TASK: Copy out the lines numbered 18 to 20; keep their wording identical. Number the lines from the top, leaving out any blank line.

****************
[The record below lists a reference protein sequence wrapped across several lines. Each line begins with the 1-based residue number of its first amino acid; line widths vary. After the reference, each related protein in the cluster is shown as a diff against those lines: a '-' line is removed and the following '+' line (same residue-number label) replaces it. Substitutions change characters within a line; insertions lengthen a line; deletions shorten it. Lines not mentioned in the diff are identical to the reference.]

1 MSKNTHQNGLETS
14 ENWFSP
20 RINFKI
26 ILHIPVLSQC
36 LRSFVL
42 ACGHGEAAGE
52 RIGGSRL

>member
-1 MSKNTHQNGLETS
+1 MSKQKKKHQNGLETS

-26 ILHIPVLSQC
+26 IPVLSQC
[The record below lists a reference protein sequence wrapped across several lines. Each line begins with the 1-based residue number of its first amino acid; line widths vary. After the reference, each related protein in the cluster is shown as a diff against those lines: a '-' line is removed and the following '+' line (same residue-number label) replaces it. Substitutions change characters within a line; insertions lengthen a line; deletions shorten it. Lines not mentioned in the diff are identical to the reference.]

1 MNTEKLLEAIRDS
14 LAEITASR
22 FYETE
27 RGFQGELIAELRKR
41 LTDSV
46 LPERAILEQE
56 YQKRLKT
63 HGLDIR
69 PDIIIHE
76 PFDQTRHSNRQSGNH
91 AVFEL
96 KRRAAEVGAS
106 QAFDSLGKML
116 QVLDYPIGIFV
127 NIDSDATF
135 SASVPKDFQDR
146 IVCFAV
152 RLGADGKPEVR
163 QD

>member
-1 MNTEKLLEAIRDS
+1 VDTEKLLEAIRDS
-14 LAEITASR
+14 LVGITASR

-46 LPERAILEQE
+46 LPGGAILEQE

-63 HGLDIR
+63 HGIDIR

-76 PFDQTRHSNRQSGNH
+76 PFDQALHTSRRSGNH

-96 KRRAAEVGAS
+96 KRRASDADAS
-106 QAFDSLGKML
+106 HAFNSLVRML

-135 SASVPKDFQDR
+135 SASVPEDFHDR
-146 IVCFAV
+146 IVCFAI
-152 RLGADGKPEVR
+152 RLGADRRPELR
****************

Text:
27 RGFQGELIAELRKR
41 LTDSV
46 LPERAILEQE